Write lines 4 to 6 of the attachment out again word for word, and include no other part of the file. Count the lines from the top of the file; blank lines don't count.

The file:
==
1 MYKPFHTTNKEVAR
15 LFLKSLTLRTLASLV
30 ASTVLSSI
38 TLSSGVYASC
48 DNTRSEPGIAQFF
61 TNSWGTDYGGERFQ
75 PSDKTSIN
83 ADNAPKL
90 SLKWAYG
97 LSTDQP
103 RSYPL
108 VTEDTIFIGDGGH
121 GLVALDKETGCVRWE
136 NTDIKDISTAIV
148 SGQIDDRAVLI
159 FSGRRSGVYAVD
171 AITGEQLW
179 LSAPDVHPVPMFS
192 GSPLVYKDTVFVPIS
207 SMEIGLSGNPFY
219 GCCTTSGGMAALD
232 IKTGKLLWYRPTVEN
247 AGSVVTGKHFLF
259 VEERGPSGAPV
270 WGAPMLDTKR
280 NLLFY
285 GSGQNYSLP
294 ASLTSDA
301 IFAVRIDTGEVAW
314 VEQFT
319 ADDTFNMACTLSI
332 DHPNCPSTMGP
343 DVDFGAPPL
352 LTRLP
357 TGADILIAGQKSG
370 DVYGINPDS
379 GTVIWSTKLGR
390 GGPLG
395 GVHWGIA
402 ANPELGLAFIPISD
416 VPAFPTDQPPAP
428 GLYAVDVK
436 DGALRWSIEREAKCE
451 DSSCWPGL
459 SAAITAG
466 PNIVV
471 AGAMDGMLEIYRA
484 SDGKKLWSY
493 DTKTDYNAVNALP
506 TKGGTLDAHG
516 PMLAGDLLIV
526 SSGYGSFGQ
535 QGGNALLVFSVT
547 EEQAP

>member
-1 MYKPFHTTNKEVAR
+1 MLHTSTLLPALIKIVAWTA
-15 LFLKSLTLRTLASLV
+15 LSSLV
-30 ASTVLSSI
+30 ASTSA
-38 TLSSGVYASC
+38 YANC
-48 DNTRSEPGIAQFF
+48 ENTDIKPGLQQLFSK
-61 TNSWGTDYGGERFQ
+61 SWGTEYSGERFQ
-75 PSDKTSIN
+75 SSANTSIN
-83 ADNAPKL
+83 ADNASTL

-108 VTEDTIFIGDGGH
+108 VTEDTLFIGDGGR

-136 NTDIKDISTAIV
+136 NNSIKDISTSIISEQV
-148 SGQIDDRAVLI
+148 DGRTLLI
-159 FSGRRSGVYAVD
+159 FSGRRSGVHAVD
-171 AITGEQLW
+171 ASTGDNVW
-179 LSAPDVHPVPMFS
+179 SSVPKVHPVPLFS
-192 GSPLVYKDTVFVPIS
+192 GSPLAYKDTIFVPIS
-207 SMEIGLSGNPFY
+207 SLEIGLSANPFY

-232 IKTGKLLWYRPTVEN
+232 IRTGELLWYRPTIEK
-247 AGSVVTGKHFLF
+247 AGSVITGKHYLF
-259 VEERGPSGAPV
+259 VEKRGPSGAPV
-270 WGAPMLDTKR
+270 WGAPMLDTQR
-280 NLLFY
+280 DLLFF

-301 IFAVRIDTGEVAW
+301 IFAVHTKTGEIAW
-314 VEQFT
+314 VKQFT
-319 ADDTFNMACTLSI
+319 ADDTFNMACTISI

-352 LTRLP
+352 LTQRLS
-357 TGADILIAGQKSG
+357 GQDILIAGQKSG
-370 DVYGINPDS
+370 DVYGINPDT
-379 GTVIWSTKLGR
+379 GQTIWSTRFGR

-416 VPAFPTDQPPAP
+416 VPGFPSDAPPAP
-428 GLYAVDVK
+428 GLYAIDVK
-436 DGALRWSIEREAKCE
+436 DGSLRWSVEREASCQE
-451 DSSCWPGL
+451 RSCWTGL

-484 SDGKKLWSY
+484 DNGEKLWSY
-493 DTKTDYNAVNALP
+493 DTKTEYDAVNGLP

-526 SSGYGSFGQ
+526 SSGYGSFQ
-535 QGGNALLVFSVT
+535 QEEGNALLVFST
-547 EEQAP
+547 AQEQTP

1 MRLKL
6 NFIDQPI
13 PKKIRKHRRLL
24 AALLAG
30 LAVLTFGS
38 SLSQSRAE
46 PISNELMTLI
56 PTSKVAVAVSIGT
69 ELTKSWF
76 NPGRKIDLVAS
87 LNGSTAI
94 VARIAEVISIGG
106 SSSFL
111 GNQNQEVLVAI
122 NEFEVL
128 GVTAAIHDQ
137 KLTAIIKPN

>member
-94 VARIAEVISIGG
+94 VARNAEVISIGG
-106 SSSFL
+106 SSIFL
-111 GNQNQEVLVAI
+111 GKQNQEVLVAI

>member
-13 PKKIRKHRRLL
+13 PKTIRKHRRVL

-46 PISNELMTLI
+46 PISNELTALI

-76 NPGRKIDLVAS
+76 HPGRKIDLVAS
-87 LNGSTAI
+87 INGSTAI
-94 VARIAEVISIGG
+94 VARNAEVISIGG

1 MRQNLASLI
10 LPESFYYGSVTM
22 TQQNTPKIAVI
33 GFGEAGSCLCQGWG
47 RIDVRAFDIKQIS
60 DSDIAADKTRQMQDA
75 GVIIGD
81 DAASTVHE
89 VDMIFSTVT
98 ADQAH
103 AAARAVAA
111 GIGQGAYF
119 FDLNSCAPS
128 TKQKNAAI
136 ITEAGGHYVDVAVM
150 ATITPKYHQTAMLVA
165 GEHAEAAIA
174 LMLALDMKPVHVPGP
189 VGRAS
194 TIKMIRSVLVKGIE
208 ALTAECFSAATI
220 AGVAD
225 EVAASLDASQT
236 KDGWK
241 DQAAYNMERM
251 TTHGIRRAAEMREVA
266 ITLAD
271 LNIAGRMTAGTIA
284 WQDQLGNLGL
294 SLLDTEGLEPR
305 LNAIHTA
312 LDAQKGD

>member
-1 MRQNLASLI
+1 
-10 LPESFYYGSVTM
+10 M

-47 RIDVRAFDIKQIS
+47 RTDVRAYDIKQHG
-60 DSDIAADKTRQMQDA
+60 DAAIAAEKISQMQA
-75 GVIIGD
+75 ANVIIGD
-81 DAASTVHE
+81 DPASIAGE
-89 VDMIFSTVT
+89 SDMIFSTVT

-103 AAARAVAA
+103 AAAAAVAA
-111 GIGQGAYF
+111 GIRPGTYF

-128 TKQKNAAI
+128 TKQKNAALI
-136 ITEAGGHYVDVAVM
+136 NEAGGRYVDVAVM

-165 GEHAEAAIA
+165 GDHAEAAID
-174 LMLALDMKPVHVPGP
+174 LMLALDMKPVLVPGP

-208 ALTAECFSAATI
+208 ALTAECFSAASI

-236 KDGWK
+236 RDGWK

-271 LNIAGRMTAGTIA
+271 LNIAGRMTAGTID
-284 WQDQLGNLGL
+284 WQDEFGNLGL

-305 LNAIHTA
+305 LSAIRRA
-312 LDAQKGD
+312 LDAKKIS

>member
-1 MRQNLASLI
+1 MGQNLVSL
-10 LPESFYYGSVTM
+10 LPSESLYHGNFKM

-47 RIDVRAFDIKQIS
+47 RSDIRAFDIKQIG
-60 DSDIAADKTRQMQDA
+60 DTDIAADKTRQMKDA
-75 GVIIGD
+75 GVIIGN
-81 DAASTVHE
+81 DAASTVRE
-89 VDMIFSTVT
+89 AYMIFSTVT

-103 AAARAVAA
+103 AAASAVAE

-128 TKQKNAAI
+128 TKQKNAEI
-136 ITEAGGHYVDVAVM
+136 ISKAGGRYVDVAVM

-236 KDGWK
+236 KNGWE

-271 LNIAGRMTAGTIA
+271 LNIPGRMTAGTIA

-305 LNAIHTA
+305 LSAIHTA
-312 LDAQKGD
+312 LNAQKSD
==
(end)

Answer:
38 TLSSGVYASC
48 DNTRSEPGIAQFF
61 TNSWGTDYGGERFQ